Not just for umbrella drinks: SA craft rums rival single malt whiskies
First, there was craft beer. Gin was hot on its heels, with artisanal tonics not far behind. Now it’s rum’s turn in the limelight, as the Cape’s craft distillers swap juniper-driven gin botanicals for the tropical notes of fine rum.
“Rum has suffered from a bit of an image problem,” explains James Copeland of Kommetjie-based Copeland Rum. “It’s seen as a fun spirit, so people haven’t taken it seriously. But there are some very serious rums out there, which are on the same level as single malts.”
Copeland, like most distillers without easy access to raw sugarcane, makes its rum from blackstrap molasses, a dark and viscous by-product of the sugar production process.
There are some very serious rums out there, which are on the same level as single maltsJames Copeland of Copeland Rum
In the distillery, the molasses is first fermented to make a “beer” with around 7% alcohol, before a double distillation produces a crystal-clear spirit redolent with tropical aromas and an undercurrent of caramel sweetness.
“It’s all about unlocking the flavours that are hidden in the molasses,” says James, whose rum is fast gaining traction in leading bars and restaurants across the city.
Delicious served neat – look for notes of roasted pineapple and litchi – it’s also superb in a classic daiquiri.
James also has a barrel of (soon-to-be “aged”) rum maturing quietly in a corner of the distillery and is playing around with everything from liquorice root to cassia bark to create a rich spiced rum for winter.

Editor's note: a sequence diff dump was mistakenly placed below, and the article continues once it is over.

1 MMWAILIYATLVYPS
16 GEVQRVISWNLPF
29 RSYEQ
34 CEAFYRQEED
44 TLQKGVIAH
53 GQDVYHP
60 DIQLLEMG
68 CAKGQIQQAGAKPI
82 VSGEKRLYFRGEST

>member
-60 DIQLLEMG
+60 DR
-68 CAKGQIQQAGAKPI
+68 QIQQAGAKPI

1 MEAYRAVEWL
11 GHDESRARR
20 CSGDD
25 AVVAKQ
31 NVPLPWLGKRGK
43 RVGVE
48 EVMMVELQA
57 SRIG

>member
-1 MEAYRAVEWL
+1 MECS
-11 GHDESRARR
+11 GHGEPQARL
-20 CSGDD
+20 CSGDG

Another respected distiller that has turned its attention to rum is Inverroche, near the southern Cape town of Stilbaai.
The Inverroche Blackstrap Rum is also made from molasses, distilled in their custom-made copper pot still, before ageing for seven years in oak casks brought in from Scotland, Portugal and the United States.
A deep amber colour, with hints of toasted oak, caramel, cinnamon and butterscotch, the groundwater from the chalk-rich soils “adds a distinctive mineral quality to our rums”, says owner Lorna Scott, who says the rum is best enjoyed neat “or with a dash of water".
"[It's] perfect as an after-dinner drink, especially when paired with salted caramel chocolate”.
This article was originally published in the Sunday Times Neighbourhood: Property and Lifestyle guides. Visit Yourneighbourhood.co.za